By Peter Duncan
CEO & Founder, MicroSeismic, Inc.
Earlier this month, I was privileged to attend Daniel Yergin’s annual gathering of the world’s energy leaders here at home in Houston, Texas, CERAWeek 2014. CEO’s, Energy Ministers, bankers, lawyers, policy makers, pundits and a few techies like me get together once a year at this first class event to network and to listen to lectures and panel discussions around the state of the world in general and the energy business in particular by people who really do know about the subject. It’s a heady, instructive, insightful and often entertaining event.
The situation in the Ukraine was on everyone’s mind this year and several panels were gathered to help us understand the history and possible future of what is happening there. No simple solutions were offered.
The economics of the oil business are always a subject of interest at this conference and, as usual, provided a platform for many different points of view. Senior executives of North American focused unconventional oil and gas producers bragged that they were reducing drilling times and the costs of shale production, while multi-national major CEO’s complained of rising costs against a stable oil price killing their margins, a situation that called for service companies to cut back on costs at once. There seemed a contradiction there.
Keynote addresses by the likes of John Watson, Chairman and CEO of Chevron and Andrew Mackenzie, CEO of BHP Billiton provided a rousing affirmation of the change in the balance of economic power that shale gale has brought about to the immense advantage of the US and Canada. Speaker after speaker confirmed that these shale resources are real though not without challenges, some technical and some political. Calls for the US to accelerate the approval of LNG export facilities and to end the ban on exporting crude came from politicians and producers while industry leaders like Joe Kaeser, Chairman of Siemens spoke in terms of their increased investment in facilities in the USA to take advantage of cheap energy and plentiful hydrocarbon feedstock.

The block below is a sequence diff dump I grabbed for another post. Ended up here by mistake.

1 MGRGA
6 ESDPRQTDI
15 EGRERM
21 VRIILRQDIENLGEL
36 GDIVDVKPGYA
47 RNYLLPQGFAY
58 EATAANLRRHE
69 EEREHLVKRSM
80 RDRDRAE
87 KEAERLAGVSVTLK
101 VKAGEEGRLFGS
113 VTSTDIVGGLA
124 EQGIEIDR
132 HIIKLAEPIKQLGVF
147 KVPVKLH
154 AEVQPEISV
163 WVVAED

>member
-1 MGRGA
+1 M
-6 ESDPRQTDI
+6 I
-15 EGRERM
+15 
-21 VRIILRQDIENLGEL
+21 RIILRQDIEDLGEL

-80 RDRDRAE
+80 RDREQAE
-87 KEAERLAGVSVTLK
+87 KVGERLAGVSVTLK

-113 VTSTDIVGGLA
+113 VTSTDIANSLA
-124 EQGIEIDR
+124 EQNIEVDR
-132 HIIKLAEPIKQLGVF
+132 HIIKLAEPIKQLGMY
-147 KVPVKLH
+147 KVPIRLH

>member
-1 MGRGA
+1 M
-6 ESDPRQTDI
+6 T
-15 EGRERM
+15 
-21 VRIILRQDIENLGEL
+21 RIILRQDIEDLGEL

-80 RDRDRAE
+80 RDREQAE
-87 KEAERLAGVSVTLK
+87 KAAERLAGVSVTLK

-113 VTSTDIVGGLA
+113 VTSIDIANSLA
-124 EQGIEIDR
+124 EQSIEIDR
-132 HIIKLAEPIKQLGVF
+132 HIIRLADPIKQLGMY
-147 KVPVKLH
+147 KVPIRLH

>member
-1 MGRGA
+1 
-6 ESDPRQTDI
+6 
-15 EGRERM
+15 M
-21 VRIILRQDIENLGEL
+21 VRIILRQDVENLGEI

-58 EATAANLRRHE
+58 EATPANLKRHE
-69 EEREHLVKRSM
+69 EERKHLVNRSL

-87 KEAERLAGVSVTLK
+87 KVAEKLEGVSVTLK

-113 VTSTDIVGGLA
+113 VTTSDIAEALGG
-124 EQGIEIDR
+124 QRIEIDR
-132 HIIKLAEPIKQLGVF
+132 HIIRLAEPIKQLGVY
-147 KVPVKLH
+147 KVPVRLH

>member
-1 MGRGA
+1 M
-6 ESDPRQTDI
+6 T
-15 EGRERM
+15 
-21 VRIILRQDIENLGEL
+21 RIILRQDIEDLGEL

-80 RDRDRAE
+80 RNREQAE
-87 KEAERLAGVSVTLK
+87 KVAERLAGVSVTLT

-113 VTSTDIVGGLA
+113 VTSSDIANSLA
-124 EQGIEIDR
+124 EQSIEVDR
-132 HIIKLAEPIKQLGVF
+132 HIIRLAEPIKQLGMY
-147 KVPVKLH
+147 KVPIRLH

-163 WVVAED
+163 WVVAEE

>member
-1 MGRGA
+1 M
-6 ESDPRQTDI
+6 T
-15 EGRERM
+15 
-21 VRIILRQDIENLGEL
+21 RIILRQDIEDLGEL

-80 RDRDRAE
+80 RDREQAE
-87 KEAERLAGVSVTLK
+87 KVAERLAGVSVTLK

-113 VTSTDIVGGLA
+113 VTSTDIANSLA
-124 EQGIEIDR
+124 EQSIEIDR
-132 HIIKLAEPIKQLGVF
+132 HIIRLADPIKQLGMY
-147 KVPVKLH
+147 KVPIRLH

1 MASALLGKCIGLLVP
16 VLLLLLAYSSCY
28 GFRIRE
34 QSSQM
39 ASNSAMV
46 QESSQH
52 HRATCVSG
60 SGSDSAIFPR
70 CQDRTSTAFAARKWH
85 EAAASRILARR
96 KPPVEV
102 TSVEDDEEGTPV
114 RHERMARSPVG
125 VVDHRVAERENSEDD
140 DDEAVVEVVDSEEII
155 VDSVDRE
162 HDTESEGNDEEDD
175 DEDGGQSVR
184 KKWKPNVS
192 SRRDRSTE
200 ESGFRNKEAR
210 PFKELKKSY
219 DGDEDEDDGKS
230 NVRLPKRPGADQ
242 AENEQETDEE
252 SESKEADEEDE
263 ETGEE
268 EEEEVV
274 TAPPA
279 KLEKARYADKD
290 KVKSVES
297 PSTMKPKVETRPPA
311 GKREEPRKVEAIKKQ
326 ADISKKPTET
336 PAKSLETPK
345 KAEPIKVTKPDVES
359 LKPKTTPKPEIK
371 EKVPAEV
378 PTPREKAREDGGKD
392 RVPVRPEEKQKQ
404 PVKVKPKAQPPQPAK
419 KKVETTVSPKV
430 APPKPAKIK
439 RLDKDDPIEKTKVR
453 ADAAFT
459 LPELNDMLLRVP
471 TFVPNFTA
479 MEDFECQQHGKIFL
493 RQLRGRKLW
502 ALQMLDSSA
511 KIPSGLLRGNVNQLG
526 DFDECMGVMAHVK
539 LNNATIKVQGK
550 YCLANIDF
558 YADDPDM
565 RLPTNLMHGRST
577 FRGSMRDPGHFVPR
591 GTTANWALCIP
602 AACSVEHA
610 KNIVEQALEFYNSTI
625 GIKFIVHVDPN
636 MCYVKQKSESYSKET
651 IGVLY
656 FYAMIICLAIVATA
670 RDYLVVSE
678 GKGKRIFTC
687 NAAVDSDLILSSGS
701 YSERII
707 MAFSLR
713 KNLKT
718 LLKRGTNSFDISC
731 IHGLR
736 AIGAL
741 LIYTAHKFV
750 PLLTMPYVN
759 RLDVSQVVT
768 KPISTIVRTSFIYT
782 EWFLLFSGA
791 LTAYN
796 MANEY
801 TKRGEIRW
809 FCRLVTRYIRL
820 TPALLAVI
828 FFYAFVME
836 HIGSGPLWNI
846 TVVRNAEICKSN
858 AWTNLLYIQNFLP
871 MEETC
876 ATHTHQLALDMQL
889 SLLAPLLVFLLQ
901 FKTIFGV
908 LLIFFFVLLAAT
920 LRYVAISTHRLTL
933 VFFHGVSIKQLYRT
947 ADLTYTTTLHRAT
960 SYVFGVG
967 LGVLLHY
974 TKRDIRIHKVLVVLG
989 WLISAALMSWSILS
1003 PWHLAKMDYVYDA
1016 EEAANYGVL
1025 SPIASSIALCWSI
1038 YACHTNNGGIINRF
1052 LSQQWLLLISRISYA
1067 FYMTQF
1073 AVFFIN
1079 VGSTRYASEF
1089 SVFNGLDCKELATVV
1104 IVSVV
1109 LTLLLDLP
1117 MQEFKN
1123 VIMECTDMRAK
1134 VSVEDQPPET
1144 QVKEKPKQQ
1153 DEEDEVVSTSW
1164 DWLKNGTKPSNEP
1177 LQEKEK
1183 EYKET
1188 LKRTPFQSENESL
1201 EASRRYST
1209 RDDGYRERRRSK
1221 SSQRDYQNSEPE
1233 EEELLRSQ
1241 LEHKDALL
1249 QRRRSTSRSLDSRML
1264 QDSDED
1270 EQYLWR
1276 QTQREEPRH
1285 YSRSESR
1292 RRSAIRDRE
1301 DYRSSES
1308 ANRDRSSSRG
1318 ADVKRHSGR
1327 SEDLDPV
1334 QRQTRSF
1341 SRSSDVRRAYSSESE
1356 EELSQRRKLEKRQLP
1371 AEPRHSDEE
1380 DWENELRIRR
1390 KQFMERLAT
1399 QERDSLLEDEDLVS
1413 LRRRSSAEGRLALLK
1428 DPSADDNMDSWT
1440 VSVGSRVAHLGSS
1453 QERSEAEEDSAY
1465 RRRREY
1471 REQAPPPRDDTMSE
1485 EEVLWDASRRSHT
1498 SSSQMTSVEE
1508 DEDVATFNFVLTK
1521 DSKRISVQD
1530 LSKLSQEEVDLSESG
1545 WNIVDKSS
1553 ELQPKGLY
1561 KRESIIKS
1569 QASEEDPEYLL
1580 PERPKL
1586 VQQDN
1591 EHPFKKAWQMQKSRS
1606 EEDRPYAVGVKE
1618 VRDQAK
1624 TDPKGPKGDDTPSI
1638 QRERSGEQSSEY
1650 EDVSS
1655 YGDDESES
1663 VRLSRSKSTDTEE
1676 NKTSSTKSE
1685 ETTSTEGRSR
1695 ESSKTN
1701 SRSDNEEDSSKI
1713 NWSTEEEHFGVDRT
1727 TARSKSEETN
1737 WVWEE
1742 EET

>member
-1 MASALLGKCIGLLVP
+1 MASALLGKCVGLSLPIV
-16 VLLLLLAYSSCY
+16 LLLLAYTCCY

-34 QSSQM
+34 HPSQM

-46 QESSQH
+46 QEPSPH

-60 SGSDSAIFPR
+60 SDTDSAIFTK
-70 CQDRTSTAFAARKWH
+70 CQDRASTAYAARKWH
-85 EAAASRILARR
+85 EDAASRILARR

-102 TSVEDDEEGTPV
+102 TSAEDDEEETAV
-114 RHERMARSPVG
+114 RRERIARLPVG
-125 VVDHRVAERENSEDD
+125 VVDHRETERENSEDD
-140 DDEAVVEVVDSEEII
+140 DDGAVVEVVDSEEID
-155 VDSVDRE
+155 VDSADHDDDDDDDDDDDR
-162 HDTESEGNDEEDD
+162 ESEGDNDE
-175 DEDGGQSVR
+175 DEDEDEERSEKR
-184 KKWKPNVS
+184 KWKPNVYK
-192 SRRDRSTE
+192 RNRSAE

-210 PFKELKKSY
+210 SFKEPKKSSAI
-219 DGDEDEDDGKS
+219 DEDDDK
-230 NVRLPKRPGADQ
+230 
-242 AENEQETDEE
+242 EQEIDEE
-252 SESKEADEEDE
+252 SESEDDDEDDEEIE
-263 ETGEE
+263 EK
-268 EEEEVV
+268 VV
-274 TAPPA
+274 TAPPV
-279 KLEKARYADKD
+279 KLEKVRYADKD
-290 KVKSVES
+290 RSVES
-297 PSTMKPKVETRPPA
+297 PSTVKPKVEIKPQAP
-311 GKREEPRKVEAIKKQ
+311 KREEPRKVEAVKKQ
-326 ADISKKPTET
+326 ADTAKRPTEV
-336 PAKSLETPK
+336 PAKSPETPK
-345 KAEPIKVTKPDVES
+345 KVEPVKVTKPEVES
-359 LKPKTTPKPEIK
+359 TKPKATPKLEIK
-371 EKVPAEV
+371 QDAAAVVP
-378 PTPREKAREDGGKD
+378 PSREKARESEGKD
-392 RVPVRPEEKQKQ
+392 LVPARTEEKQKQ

A humorous counterpoint came from Harald Schwager, an Executive Director of BASF. He told us that a defining difference between the US and Europe is that here we look for energy prices to be low in order to promote jobs, while in Europe they want energy to be expensive to promote conservation. He then commented on the efficiency of Germany, suggesting that with the closing of its nuclear power plants and the banning of unconventional drilling and frac’ing, the country is efficiently marching in “the wrong direction”.
The conference ended with a candid interview with Ben Bernanke, recently retired Chairman of the Fed and arguably the savior of the world economy through the banking crises of 2008 and 2009. His front row seat account of that adventure was fascinating and I believe we were lucky to have him sitting in that seat at that moment. He seemed mildly optimistic that the financial crises are largely behind us for now, although he certainly encouraged ongoing caution and care.
At MicroSeismic, our purpose is to help our customers produce clean, abundant energy through better frac’ing. I heard mention of this as a wider energy industry goal so many times throughout the week, that although I left the conference with a bit of information overload, I was sure of one thing: our daily work here at MicroSeismic is truly helping to advance the industry and meet the needs of all the different stakeholders – something I’m extremely proud of.